The Liston B. Ramsey Center for Regional Studies at Mars Hill University has announced that traditional musician, scholar, and teacher Betty Smith will receive the Order of the Long Leaf Pine on October 2, 2017, during the Ramsey Center’s opening celebration for its new exhibit, “The Minstrel of Appalachia.” The award, conferred by the Governor of North Carolina, is one of the most prestigious in the state and is awarded for “exemplary service to the State of North Carolina.”
Betty Smith was born in 1926 in Rowan County and grew up in Guilford County, hearing her father sing traditional songs such as ballads and shape-note hymns. As a young woman she learned to play the guitar, autoharp, mountain dulcimer, and psaltery, and has performed and recorded extensively as a well-respected ballad singer and musician. She has spent much of her adult life in western North Carolina, and has made a significant impact on the study of traditional music through her scholarship on Madison County ballad singer Jane Hicks Gentry, from whom Cecil Sharp collected numerous ballads in 1916. Smith wrote a book about Gentry, "Jane Hicks Gentry: A Singer Among Singers" (The University Press of Kentucky, 1998), and also wrote and performed a one-act, one-woman play about the singer, "A Mountain Riddle."
Smith also has contributed to the perpetuation of North Carolina musical traditions through her teaching. She has taught at well-known schools in Appalachia, such as Berea College, the Pine Mountain Settlement School, the Swannanoa Gathering, and the John C. Campbell Folk School, and has also produced music curricula for elementary school students.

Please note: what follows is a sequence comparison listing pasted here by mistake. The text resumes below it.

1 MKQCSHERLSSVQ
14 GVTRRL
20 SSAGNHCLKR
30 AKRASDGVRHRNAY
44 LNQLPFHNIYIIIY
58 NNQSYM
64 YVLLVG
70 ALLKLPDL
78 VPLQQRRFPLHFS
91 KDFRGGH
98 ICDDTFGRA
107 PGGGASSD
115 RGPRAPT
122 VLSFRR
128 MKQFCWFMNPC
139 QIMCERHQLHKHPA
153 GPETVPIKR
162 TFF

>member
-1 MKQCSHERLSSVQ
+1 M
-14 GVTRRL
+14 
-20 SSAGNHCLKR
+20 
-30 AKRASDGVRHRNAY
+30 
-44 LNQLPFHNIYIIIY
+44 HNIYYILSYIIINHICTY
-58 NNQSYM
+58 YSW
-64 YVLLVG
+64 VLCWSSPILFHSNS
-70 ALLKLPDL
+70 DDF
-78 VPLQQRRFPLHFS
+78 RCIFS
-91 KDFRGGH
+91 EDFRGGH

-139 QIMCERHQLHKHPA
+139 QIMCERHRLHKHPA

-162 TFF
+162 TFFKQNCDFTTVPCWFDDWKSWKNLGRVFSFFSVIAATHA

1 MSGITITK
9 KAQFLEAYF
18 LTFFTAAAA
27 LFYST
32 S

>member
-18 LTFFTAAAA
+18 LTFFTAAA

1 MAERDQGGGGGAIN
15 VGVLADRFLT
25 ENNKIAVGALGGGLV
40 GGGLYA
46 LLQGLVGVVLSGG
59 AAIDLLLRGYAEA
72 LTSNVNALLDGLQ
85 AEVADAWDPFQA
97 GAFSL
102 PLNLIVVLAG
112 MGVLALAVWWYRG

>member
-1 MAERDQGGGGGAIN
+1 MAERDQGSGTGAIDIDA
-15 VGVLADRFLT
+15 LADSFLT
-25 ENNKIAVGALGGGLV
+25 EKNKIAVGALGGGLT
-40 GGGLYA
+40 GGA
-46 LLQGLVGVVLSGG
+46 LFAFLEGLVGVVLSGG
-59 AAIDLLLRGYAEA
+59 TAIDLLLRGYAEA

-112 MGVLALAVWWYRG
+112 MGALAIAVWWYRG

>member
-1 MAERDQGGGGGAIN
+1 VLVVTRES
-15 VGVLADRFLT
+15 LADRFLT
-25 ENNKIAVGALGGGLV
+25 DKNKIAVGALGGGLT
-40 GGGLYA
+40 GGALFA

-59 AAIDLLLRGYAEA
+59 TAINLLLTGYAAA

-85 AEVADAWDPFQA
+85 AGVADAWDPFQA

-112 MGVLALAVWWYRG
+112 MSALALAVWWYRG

“Betty Smith is one of North Carolina’s greatest treasures: as a source of information about the folklore and musical history of Appalachia, as a gifted performer, and as a generous mentor to those who are interested in learning about our cultural heritage,” says New York Times best-selling author Sharyn McCrumb.
Smith is part of the Blue Ridge National Heritage Area’s Traditional Artist Directory and has received numerous awards for her contributions to the preservation and study of North Carolina’s musical traditions, including the Bascom Lamar Lunsford Award (2002), the North Carolina Folklore Society’s Brown-Hudson Award (2001), and the North Carolina Society of Historians’ Paul Green Multimedia and Willie Parker Peace History Book awards (1999 and 1998). In 2009, Smith received an honorary doctorate from Mars Hill University (then College).
The award will be presented by Carol Boggess, the university's vice president for academic affairs, during the opening celebration for the Ramsey Center’s new exhibition, "The Minstrel of Appalachia," about the life of Bascom Lamar Lunsford. The event, which is free and open to the public, is on October 2 from 3:30 to 5:30 p.m. in the Liston B. Ramsey Center in Renfro Library on the campus of Mars Hill University. It also will include remarks from university President Dan Lunsford (who received the Order of the Long Leaf Pine in March of 2017), refreshments, and mountain music from Roger Howell, Brandon Johnson, and Gary Spence. For more information, contact Leila Weinstein, program coordinator for the Ramsey Center, at 828-689-1115 or visit www.mhu.edu/ramsey-center.